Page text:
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Figure 1. Pyroptosis is a caspase-dependent form of regulated necrosis that critically depends on the pore forming activity of the gasdermins (GSDMs). Two different pathways can trigger pyroptosis. In the canonical one, external or endogenous danger signals are sensed by the inflammasome through pattern recognition receptors that interact with procaspase-1 either directly through a PYRIN-PAAD-DAPIN (PYD)/C-terminal caspase-recruitment domain (CARD) (PYD/CARD) domain or indirectly via an Apoptosis-associated speck-like protein containing a CARD (ASC) adaptor. The yellow ball represents the protein domain removed during the activation of caspase 1. Active caspase 1 cleaves and activates the inflammatory cytokines IL-1β and IL-18. In the non-canonical pathway, lipopolysaccharide (LPS) from Gram-negative bacteria binds to the CARD domain of caspase 4, 5, and 11. In both pathways, caspases mediate the cleavage of GSDMD, which allows the release of the N-terminal domain (GSDMD-N) from auto-inhibition by the C-domain (represented by a green ball). GSDMD-N translocates to the inner leaflet of the plasma membrane, where it interacts with anionic phospholipidsand oligomerizes forming arc or slits structures that evolve to a ring of a β-barrel pore. Blue balls are the polar head groups of membrane phospholipids.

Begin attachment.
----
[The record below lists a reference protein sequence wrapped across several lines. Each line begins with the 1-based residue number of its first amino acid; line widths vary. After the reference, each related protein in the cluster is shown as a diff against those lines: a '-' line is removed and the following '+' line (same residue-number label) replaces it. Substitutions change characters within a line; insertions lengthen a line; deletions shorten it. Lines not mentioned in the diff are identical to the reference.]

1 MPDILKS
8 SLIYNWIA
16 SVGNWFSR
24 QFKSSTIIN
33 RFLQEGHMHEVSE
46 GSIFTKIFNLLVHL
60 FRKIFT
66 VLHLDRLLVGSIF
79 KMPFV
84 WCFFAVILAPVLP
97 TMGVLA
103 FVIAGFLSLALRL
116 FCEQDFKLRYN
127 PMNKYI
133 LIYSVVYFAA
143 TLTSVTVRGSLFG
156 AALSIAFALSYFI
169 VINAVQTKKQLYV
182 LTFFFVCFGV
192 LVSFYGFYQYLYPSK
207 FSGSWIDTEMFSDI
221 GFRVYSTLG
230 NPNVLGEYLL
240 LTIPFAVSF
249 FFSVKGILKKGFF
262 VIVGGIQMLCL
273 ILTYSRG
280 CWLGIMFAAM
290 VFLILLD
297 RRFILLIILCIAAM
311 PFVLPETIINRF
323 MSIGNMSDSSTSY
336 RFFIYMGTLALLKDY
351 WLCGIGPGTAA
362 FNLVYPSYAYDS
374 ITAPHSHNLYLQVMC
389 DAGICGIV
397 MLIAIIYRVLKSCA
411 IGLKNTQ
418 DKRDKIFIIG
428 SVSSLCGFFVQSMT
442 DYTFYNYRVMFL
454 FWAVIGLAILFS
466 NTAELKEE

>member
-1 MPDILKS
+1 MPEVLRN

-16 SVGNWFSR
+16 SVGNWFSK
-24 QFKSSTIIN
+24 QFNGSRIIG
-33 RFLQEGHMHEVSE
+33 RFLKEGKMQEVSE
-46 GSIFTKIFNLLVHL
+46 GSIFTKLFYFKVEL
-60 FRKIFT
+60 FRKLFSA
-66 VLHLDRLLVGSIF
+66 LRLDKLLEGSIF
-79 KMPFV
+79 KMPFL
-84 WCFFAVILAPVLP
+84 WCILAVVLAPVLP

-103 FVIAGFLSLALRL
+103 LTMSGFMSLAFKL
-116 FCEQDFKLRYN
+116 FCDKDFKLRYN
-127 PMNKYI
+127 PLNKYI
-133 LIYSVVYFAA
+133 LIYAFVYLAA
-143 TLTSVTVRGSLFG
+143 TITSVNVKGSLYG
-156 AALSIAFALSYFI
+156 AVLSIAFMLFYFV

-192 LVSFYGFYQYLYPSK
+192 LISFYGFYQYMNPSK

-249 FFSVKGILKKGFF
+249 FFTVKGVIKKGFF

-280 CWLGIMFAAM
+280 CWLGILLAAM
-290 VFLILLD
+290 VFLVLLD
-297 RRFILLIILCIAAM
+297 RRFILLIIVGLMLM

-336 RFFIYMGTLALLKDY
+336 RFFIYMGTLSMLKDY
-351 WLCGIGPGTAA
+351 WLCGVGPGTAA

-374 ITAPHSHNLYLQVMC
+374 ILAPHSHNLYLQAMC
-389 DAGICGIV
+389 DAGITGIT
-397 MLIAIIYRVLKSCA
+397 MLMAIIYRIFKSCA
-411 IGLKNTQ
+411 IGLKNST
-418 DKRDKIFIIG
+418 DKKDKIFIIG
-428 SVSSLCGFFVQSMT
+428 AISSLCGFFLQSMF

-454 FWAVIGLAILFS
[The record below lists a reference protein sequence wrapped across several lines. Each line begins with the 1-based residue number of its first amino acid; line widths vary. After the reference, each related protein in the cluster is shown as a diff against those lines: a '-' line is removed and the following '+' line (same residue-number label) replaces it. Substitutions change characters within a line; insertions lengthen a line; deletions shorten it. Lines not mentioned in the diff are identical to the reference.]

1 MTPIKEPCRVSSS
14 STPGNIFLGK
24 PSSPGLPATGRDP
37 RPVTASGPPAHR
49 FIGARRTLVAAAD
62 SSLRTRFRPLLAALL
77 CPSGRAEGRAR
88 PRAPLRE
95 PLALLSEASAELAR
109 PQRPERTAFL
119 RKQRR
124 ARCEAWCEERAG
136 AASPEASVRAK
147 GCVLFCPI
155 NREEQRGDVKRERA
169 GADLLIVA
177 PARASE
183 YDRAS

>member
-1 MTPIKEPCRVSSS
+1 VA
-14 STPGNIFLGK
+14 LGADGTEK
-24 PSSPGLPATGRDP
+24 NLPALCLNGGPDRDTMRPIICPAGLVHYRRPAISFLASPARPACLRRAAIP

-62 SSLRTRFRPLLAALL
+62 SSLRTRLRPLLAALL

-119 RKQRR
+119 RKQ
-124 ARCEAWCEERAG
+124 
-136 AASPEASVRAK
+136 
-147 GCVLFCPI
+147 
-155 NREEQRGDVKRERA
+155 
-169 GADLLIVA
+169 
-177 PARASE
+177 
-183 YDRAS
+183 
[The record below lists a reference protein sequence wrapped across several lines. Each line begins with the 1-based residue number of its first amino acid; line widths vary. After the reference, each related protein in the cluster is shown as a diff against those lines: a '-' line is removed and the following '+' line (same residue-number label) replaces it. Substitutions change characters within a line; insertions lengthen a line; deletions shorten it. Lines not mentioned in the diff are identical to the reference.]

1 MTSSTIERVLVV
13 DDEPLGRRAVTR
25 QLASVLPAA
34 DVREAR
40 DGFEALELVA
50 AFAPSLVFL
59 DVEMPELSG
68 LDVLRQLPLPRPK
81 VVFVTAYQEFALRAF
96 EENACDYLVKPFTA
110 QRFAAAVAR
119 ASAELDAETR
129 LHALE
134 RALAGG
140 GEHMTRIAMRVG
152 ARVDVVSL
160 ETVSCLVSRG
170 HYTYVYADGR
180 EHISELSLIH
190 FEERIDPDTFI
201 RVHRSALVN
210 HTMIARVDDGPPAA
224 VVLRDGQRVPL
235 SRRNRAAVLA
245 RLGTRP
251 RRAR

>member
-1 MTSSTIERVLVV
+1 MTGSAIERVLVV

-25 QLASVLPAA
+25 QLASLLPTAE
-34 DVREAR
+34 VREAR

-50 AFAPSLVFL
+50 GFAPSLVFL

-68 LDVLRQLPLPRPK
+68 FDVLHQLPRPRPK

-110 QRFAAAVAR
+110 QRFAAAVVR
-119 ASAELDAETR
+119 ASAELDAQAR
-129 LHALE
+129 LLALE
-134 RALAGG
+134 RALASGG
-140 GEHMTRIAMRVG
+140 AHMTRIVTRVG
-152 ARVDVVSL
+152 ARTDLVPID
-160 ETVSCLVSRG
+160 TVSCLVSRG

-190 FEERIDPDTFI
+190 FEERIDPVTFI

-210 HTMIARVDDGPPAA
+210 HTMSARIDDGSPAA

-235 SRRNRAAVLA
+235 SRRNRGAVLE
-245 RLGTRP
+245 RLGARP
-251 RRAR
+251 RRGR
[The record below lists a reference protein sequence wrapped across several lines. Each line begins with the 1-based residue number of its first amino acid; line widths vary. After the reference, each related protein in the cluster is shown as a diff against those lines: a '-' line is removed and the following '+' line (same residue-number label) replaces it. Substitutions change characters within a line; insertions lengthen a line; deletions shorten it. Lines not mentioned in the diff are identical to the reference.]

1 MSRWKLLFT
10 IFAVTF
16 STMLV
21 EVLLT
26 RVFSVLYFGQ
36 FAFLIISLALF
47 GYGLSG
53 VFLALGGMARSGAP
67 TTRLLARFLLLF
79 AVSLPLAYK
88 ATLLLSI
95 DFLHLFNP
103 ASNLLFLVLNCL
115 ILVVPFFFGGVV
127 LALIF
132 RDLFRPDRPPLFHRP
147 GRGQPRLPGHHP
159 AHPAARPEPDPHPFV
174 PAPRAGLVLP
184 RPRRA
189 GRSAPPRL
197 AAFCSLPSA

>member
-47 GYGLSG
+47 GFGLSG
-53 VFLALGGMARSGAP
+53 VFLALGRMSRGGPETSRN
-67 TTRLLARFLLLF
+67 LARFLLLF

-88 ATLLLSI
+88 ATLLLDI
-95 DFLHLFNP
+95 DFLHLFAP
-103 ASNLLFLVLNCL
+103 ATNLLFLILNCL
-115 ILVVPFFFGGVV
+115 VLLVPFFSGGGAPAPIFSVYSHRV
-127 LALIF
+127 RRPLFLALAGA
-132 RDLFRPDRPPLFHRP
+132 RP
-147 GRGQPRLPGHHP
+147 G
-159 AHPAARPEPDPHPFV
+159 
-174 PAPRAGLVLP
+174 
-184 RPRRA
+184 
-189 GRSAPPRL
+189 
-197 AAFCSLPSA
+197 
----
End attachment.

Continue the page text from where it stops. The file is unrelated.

Figure 1. Pyroptosis is a caspase-dependent form of regulated necrosis that critically depends on the pore forming activity of the gasdermins (GSDMs). Two different pathways can trigger pyroptosis. In the canonical one, external or endogenous danger signals are sensed by the inflammasome through pattern recognition receptors that interact with procaspase-1 either directly through a PYRIN-PAAD-DAPIN (PYD)/C-terminal caspase-recruitment domain (CARD) (PYD/CARD) domain or indirectly via an Apoptosis-associated speck-like protein containing a CARD (ASC) adaptor. The yellow ball represents the protein domain removed during the activation of caspase 1. Active caspase 1 cleaves and activates the inflammatory cytokines IL-1β and IL-18. In the non-canonical pathway, lipopolysaccharide (LPS) from Gram-negative bacteria binds to the CARD domain of caspase 4, 5, and 11. In both pathways, caspases mediate the cleavage of GSDMD, which allows the release of the N-terminal domain (GSDMD-N) from auto-inhibition by the C-domain (represented by a green ball). GSDMD-N translocates to the inner leaflet of the plasma membrane, where it interacts with anionic phospholipidsand oligomerizes forming arc or slits structures that evolve to a ring of a β-barrel pore. Blue balls are the polar head groups of membrane phospholipids.
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Figure 2. Necroptosis is a caspase-independent form of regulated necrosis that critically depends on membrane permeabilization of mixed lineage kinase domain-like (MLKL) protein. Left: Necroptosis is initiated by various stimuli that all result in the formation of the necrosome, phosphorylation of MLKL, and its subsequent translocation to the plasma membrane. MLKL oligomerization is also modulated by its interaction with highly phosphorylated inositol phosphates (IPs), which are soluble products of lipid metabolism. MLKL activation facilitates its weak interaction with phosphatidylinositol phosphates (PIPs) at the membrane. Membrane binding promotes the exposure of new high-affinity sites and strong membrane interaction. Right: Different models of MLKL-mediated membrane permeabilization in necroptosis: (1) indirect activation of endogenous ion channels, (2) partial insertion in the bilayer forming amyloid fibers, and (3) formation of selective channels or pores.